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Thursday, December 5, 2013

Africa Blog 7: What Happened At Victoria Falls And A Final Wrap Up

The following is a 2-week long blogging event, where I recount the events of my trip to South Africa and Zambia, while still on the trip.  Movie stuff will return soon, but for now enjoy what I have to say about Africa:

So here is the final Africa Blog post and I can explain why it is up later than the others.  My camera died.  I talked about this in the previous post, which made for a great way to end on a cliffhanger, but it certainly was not a preferable event to have taken place, given the epic thing that was going on, as this whole malfunction took place.  But I'll get to that in a bit, for now, it should be known that I am safely back in my own home, rested up, and ready to recount the final details of what was an awesome adventure (a most excellent one, some would say).  This last post finishes off the Victoria Falls story, details my last day in Zambia, and might even add a little extra in regards to what I have taken away from all of this.  (Check out the previous Africa Blog posts HERE).
 
So where were we?  Oh yes, Zambia - Victoria Falls - Devil's Pool.  I was near the edge of a waterfall, attempting to pose for pictures and my camera malfunctioned.  Given the picture coming up, you can see what an awkward predicament this must have been.  I had to lean over the incredibly tall falls not once, but twice, in an attempt to defy logic and reason in favor of looking awesome.  Did I?  Perhaps, but it falls into the category of things you probably wont do again (like petting cheetahs) and that is why I went for it.  Meanwhile, if you want to see terror masked with smiles, check out my dad's picture.




Anyway, this whole situation worked out well, as my camera may have broke, but the other group with us was kind enough to take our pictures and then send them to us later, which fortunately paid off, as the pictures are here in this post!  Following all of these water shenanigans, we made our way out of the pool.  Our guide, Alpha Omega, once again made way too much concern for my life, as I slightly swam out of the bounds of safety from falling over the falls, but I was completely fine.  After taking another relaxing swim back to shore (seriously, this water was super nice), we got changed and had ourselves a nice little lunch on Livingston Island, where we could reflect on this experience and get to know the other groups as well.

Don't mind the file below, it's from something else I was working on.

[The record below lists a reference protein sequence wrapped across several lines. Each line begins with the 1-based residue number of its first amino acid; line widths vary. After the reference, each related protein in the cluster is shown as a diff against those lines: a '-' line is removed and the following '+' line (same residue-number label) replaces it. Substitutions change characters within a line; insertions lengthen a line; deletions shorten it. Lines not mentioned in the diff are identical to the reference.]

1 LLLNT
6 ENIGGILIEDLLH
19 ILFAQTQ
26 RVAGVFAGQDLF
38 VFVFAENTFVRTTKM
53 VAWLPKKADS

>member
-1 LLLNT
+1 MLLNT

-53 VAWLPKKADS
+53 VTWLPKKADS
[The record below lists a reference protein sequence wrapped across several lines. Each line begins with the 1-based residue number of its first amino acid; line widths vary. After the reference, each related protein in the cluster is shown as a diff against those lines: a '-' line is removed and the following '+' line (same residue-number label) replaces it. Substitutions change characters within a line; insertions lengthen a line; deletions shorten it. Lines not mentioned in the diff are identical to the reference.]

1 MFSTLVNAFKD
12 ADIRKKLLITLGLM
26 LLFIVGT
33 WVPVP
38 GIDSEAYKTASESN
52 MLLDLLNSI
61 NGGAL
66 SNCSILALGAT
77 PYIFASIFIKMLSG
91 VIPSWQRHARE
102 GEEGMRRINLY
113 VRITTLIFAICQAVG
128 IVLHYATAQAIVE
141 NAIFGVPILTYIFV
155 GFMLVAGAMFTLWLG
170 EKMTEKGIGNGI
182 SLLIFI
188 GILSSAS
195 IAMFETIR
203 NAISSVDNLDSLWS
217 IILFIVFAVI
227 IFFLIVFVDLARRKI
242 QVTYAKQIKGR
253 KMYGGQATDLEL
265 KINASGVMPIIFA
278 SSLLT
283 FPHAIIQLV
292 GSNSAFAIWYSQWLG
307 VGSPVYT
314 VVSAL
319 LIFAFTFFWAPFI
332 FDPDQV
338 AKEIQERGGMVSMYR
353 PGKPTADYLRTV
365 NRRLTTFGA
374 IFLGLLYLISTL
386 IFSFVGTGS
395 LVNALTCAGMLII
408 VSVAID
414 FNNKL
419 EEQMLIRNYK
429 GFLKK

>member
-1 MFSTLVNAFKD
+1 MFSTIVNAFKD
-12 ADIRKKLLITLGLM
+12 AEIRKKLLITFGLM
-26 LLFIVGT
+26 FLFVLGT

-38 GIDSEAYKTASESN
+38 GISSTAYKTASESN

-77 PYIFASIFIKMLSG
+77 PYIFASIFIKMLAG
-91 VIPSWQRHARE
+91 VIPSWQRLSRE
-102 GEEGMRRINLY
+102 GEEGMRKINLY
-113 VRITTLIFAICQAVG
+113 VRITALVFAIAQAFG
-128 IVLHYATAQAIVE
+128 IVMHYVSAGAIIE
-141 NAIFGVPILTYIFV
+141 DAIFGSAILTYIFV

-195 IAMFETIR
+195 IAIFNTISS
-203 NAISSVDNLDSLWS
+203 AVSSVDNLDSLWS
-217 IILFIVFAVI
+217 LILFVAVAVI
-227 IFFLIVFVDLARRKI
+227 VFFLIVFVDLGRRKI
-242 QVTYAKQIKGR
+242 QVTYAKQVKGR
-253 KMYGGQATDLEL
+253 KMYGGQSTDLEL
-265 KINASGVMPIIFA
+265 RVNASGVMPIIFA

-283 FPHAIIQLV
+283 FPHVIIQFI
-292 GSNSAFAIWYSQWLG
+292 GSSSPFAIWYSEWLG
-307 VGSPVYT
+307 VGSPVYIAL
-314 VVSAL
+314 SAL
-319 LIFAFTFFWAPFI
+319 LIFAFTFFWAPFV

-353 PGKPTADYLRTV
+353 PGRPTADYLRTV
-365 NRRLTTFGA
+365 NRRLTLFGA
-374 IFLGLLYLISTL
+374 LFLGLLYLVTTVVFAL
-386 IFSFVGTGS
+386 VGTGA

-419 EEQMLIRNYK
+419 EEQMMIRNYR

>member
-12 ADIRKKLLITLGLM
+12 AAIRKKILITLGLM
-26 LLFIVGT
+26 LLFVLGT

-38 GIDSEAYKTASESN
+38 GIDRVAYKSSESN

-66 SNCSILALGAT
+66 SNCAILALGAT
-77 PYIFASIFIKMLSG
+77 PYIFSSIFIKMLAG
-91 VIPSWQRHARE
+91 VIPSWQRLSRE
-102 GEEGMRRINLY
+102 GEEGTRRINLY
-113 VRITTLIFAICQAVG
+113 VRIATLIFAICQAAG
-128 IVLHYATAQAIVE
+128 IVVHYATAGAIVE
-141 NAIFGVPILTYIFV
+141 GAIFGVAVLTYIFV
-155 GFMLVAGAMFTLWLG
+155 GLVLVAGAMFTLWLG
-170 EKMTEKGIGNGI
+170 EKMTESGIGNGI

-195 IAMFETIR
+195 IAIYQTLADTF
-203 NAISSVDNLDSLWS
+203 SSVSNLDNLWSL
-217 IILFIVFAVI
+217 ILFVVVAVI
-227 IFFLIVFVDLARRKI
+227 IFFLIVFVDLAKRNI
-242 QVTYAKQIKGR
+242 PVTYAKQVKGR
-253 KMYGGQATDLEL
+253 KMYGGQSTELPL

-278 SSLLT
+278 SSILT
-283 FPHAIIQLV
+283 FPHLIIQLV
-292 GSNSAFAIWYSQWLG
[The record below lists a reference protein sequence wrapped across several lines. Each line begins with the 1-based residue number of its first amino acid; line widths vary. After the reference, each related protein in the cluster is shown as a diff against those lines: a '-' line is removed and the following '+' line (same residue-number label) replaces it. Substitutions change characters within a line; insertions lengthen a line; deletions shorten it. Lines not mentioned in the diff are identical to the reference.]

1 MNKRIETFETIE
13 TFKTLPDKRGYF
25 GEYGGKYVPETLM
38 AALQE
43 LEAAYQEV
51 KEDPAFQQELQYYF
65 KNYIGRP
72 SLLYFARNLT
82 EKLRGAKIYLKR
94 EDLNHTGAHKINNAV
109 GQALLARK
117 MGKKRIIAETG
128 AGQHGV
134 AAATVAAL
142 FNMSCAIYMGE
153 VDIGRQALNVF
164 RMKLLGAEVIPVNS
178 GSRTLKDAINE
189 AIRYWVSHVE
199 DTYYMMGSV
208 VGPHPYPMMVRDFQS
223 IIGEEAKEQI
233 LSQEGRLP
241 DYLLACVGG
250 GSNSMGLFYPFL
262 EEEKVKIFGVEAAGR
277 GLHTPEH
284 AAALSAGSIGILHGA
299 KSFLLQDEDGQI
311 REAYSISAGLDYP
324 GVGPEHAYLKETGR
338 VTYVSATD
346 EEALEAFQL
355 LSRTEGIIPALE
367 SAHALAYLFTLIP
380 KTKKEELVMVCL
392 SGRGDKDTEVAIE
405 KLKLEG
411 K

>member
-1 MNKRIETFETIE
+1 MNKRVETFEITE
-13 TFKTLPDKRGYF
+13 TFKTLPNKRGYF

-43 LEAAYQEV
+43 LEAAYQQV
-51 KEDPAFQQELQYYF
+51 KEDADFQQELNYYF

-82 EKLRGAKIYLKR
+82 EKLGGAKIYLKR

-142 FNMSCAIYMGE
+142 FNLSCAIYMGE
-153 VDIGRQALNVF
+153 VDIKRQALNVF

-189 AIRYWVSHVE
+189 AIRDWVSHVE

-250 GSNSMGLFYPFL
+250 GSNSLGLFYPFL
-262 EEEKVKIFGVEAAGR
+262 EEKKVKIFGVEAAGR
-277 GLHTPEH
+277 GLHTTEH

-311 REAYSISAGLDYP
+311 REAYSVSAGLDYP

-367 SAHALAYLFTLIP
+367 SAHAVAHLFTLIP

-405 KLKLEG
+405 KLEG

Following our trip back to mainland (it was a two minute boat ride from the middle of the falls), we made our way back to Tongabezi.  At this point we could finally get to take that sunset boat ride, since it was cancelled the previous day, due to thunderstorms and showers.  Now I have to say that this was a bit of a stretch for me.  As some know, I do not have very good sea legs at all.  It could have been a big ordeal to get me on a boat, but given how low to the water we were, I was not too worried and it turned out not to be an issue.

This boat trip was pretty cool and relaxing.  Just my dad and I, with Captain Lawrence taking us down a ways on the Zambezi River.  The sky was cloudy, basically ruining the chance at seeing a cool sunset, but it mattered little.  The trip was nice.  There were hippos in the water, crocodiles on some of the rocks in the water, and a bunch of baboons on the little islands in the distance.  If there was any way to spend a final night in Africa, this was a pretty good one.  I managed to get a few pictures off of my dad's camera and my iPhone too, so there is at least a little to work with, given my own camera issues.